Superfund Information Systems: Site Profile

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Cleanup Activities

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The Chemical Commodities, Inc. (CCI) Site is a 1.5-acre property located in Olathe, Kansas. Chemical Commodities, Inc., generated and transported chemicals improperly, leading to groundwater and soil contamination. Residents were concerned about public health and the environment because of emanating odors, contaminated rain water runoff and fires. Contaminants of concern include heavy metals, volatile and semi-volatile organic compounds (VOCs), polychlorinated biphenyls (PCBs), polyaromatic hydrocarbons (PAHs) and pesticides. Cleanup of the site was completed by responsible parties in 2012. Groundwater monitoring, inspections, and maintenance of ventilation systems in nearby residences are ongoing.

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What Is Being Done to Clean Up the Site?

Remedial action conducted at the site included the excavation and off-site disposal of highly contaminated soil and construction of a cap over the site to prevent future exposures and treatment of contaminated groundwater.  Ventilation systems were installed in several nearby residences to mitigate risk of inhalation of vapors emanating from contaminated groundwater. 

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What Is the Current Site Status?

Chemical oxidation treatment to address contaminated groundwater and the operation of vapor mitigation systems to address contaminated air in residences is ongoing.

The former CCI property has been redeveloped for reuse and is now a pollinator prairie park that provides ecological habitat for butterflies and other pollinators, and educational opportunities for the community.

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EPA’s Involvement at the Site

CCI was a chemical brokerage and recycling business that operated at the site from 1951 until 1989. Used, off-specification, and surplus chemical products were purchased for resale. Chemicals were stored on the property in various containers including above ground tanks, underground tanks, drums, barrels, cylinders, bottles, etc. Poor housekeeping, improper chemical handling practices and recycling activities led to spills and leakage of chemicals into the soil and groundwater at the site. EPA became involved at the site in the early 1980s. After initial actions taken by the property owner failed to address the threats at the site, EPA conducted a large-scale removal action to address containerized wastes, excavate the most highly contaminated soils, and install an interceptor trench to capture contaminated groundwater and prevent or minimize offsite migration. Due to long-term threats associated with contaminated groundwater, EPA added the site to the National Priorities List in 1994. Numerous investigations and additional removal actions were performed at the site between 1994 and 2004, and a Record of Decision was signed in September 2005.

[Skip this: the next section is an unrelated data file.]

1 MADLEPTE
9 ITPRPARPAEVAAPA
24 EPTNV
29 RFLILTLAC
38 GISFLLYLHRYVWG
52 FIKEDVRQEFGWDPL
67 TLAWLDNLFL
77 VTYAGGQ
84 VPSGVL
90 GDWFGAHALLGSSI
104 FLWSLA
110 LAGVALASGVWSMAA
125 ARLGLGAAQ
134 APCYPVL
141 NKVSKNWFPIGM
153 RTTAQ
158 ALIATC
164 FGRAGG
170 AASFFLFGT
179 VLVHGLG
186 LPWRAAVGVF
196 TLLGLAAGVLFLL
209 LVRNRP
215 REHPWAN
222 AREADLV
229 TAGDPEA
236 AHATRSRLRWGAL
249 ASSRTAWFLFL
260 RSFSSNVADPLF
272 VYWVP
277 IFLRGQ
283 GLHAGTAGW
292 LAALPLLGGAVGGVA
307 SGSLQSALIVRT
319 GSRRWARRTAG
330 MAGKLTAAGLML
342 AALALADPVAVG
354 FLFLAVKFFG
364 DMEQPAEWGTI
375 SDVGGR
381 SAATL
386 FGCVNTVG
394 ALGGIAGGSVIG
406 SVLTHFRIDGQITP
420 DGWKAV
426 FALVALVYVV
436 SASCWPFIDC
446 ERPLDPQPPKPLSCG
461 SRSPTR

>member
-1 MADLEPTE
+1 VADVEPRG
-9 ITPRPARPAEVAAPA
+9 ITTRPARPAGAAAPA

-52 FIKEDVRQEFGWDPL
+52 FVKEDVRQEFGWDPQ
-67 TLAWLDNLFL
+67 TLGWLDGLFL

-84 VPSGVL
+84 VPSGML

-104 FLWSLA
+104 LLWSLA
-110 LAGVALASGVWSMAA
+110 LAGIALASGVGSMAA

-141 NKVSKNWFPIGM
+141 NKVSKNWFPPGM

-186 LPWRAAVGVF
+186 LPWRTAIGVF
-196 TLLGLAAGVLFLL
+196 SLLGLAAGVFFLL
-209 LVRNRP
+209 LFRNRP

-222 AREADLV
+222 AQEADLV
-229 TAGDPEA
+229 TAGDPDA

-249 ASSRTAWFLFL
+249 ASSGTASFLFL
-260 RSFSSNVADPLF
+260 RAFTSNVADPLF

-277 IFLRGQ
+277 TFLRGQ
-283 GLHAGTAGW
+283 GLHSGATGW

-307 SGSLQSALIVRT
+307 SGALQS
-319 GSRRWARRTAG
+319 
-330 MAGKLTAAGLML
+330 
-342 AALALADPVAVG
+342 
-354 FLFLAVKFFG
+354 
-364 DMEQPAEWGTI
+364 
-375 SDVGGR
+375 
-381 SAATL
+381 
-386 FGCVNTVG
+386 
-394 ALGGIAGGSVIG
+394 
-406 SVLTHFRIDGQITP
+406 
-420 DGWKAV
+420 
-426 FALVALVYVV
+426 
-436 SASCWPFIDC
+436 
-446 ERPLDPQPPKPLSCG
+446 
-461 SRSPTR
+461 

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Activity and Use Limitations

At this site, activity and use limitations that EPA calls institutional controls are in place. Institutional controls play an important role in site remedies because they reduce exposure to contamination by limiting land or resource use. They also guide human behavior. For instance, zoning restrictions prevent land uses – such as residential uses – that are not consistent with the level of cleanup.

For more background, see Institutional Controls.

The primary contaminants include TCE and its degradation products.

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Sampling and Monitoring

Groundwater monitoring is conducted at least annually to monitor performance of the remedy. Groundwater data resulting from these sampling events will be used to determine the effectiveness of the chemical oxidation treatment, and to assess the degree of natural attenuation that may be occurring in the outer ranges of the contaminant plume. The data will also guide decisions about additional applications of chemical oxidation needed.

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Emergency Response and Removal

Site cleanup has also included removal actions, or short-term cleanups, to address immediate threats to human health and the environment. Between 1989 and 1991, EPA disposed of chemicals and highly contaminated soils, decontaminated buildings, and captured and treated groundwater. Between 2003 and 2007, EPA installed ventilation systems in 45 homes vulnerable to indoor air impacts from contaminated groundwater. In 2003, EPA removed a mound of contaminated soil and the former warehouse building, which may have been releasing contamination to the environment.

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Enforcement Information

EPA has identified a group of PRPs. The PRPs have conducted much of the work at the site in accordance with negotiated agreements. Boeing has historically taken the technical lead for the PRP group, and has been intimately involved in all phases of site characterization and implementation of the final remedy. Boeing has also taken a lead role in the redevelopment of the property.

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